Wednesday, August 21, 2013

The word is gone but not the reality. . .

When was the last time you read or heard the word illegitimate applied to a child conceived out of wedlock?  Of course it was a long time ago.  We don't talk like that now.  The numbers of illegitimate children are vastly approaching the numbers of legitimate ones so it seems impolite to make a distinction which affects that many. 

There is another word, much less kind, which we still use but we mean something different.  Bastard was once a perfectly respectable though unkind word for the illegitimate.  Now is a perfectly respectable word to us as an insult against someone who has done us wrong.  That word is far more frequent than illegitimate even though we mean something different by it than it once meant.

Marriage has become so unrelated to children and child-bearing that children out of wedlock do not even merit a shrug of the shoulders.  I cannot tell you how many people I know who have had children with several people none of them a spouse nor were any of them ever intended to be a spouse.  Ask any Pastor about the weddings planned so that the illegitimate children of one or both parties occupy one of the official roles in such affairs.  Or ask any Pastor about conducting a funeral (should I have said celebration of life?) for an individual who had many children but perhaps only one or maybe no spouse.  Obituaries have become strange literary endeavors to legitimize the illegitimate even though no one seems really to care.  Even artwork on our grocery items acknowledges this painful reality.  When I dip my hand into Kroger chips to satisfy my salty cravings, the picture on the front shows a family with children of different races -- and I do not think Kroger is encouraging adoption.

Sadly, we are so accustomed to illegitimacy that we now speak of fatherhood and motherhood almost exclusively in terms of the relationship to the child and not even incidentally in terms of husband and wife.  Perhaps a third of the children in most cities in America grow up in a fatherless household.  That translates to something like 10% of our total population.  The percentage is dramatically higher in black and Latino homes.  Some have been troubled enough by this circumstance to try remedies that might increase a fatherly presence.  I can think of one simple one.  Marry the children's mother!  Ah, but that is far too radical!

The lies we love to tell are the ones that mask an unpleasant reality.  If we stop talking about illegitimacy, there will be no more illegitimate children.  Every child missing a parent knows what he or she is missing.  Every child missing a parent would choose, if they could, a home in which mom and dad were both present.  There is a way to achieve this desired result.  It is called marriage.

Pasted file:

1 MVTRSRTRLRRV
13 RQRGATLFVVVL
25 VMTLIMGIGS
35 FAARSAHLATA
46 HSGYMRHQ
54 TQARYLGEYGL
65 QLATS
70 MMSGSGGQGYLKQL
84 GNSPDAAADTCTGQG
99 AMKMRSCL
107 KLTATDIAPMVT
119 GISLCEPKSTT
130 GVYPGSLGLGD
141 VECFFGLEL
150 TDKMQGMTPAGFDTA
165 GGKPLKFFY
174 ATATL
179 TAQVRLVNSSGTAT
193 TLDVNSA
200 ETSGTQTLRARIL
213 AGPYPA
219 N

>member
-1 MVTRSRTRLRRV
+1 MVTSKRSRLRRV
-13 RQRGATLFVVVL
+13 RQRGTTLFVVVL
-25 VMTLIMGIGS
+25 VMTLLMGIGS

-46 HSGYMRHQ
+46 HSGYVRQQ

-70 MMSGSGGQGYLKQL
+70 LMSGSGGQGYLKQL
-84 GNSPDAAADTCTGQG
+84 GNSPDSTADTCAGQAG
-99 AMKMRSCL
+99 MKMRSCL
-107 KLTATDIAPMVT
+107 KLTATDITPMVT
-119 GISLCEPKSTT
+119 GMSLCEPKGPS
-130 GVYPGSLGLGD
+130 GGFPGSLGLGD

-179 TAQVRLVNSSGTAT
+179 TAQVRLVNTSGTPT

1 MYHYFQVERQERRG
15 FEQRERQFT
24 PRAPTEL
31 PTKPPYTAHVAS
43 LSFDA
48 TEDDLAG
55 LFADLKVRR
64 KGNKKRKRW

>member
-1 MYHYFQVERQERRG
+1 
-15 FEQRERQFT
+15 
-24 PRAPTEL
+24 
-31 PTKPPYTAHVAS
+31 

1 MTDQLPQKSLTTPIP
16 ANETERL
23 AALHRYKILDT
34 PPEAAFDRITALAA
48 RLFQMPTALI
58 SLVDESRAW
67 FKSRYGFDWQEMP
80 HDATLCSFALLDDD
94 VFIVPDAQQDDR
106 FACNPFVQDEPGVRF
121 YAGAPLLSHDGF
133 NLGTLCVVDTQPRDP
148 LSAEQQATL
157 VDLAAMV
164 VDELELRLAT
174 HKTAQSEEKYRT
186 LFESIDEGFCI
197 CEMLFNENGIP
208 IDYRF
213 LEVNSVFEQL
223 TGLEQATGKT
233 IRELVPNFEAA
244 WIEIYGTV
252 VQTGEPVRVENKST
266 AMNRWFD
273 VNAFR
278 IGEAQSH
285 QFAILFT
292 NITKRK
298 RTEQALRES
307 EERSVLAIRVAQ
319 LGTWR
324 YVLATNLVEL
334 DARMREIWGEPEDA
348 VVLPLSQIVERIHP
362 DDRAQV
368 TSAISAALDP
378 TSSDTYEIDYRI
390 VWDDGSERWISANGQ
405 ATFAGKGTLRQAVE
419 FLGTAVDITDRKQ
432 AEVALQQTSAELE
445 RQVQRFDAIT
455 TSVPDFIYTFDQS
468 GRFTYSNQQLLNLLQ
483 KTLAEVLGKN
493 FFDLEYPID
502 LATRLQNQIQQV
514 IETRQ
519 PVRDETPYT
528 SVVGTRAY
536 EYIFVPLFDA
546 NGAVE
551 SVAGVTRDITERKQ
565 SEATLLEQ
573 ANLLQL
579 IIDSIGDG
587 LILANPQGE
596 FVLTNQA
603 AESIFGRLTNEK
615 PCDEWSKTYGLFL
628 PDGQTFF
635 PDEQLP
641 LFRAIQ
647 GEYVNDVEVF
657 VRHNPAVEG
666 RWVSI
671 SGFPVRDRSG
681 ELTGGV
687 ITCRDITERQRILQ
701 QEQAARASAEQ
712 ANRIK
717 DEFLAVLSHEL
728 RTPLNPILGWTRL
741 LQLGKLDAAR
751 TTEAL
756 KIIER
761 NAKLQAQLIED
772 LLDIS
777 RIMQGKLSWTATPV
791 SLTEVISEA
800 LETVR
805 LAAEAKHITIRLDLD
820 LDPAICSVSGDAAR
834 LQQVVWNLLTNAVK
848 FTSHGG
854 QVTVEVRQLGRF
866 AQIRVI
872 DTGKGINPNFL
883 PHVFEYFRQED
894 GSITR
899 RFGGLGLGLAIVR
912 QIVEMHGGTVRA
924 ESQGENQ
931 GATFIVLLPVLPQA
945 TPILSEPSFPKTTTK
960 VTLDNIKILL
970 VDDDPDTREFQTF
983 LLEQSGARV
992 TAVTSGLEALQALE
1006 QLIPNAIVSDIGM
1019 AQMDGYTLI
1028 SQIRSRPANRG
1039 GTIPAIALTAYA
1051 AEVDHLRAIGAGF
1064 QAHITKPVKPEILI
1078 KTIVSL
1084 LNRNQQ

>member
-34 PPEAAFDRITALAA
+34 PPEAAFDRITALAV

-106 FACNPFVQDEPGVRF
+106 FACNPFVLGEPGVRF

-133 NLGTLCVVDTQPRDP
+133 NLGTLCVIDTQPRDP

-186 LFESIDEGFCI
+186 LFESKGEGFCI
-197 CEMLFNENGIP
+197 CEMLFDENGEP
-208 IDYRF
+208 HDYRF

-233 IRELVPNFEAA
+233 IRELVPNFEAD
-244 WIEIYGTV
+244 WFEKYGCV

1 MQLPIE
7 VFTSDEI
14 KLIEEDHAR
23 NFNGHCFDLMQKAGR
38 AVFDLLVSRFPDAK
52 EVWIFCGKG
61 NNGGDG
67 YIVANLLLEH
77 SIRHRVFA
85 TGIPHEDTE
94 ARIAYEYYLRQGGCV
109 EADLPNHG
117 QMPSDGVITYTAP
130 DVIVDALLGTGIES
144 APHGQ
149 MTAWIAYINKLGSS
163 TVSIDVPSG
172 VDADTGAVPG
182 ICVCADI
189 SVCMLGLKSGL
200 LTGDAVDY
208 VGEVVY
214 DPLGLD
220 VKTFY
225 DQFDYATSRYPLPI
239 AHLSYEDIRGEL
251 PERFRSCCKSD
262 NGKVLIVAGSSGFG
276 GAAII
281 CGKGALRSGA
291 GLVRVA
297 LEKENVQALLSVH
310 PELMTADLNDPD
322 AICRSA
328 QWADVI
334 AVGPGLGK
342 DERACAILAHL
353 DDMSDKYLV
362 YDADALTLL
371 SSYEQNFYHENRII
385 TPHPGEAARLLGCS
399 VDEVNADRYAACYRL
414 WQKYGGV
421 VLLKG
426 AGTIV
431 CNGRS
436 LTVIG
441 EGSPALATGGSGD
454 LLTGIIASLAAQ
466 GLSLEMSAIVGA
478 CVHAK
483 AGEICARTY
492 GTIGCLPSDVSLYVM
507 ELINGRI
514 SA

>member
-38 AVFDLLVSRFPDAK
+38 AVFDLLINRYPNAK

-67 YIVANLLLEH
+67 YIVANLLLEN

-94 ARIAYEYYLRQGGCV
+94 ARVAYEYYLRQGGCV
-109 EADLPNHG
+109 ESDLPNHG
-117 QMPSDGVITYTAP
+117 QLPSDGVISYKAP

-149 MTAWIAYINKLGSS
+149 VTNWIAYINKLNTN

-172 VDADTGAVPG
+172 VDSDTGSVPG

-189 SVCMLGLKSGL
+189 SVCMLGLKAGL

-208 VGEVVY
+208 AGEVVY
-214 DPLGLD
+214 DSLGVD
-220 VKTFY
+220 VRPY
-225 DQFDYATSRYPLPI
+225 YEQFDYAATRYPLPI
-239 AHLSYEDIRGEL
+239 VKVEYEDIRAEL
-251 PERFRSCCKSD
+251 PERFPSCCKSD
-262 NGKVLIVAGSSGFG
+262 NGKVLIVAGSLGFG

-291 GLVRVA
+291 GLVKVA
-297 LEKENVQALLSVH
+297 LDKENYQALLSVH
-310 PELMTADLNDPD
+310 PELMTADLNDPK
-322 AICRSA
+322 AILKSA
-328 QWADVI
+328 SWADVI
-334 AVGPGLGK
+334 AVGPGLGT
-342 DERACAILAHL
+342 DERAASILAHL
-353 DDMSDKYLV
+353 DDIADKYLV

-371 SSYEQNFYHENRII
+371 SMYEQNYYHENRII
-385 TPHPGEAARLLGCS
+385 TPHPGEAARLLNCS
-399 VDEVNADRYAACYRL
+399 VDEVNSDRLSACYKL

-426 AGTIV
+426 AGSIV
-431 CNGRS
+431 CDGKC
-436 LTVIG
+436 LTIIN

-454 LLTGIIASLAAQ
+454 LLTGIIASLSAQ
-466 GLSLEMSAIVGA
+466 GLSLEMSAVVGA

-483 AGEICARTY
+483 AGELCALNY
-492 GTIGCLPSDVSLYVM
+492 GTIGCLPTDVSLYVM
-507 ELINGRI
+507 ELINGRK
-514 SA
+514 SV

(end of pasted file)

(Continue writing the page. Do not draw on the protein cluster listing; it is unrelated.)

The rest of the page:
Funny how we spend great effort and energy trying to remake society on behalf gays and lesbians, a very small percentage of the total population, but we expend hardly any capital on the prospect of dads and moms married and living together.  But, of course, that presents with a problem -- which dad and which mom should be married when the dad has had many children with women not his wife and mom has had many children with men not her husband.  Ahhhh, it seems that the problem Jesus encountered with the Samaritan woman has grown in complexity and we have decided that the only real solution left is to refrain from any labels that might speak truthfully of the situation.  Whatever happened to "go and sin no more?"

Now let me make this perfectly clear.  Illegitimate children proceed from illegitimate parents.  I do not mean this to punish the children but to awaken the adults to their lack of adult and responsible behavior.  One of the best things a dad can do for his kids is to marry, to remain married to, and to be faithful to their mom.  Moms likewise to their children's dads.  It is sad that this has become a novel idea.

1 comment:

Dr.D said...

Pastor Peters said, "Illegitimate children proceed from illegitimate parents."

While I think I understand what he means to communicate here, I can think of many other adjectives to apply to the parents, such as

Fr. D+
Anglican Priest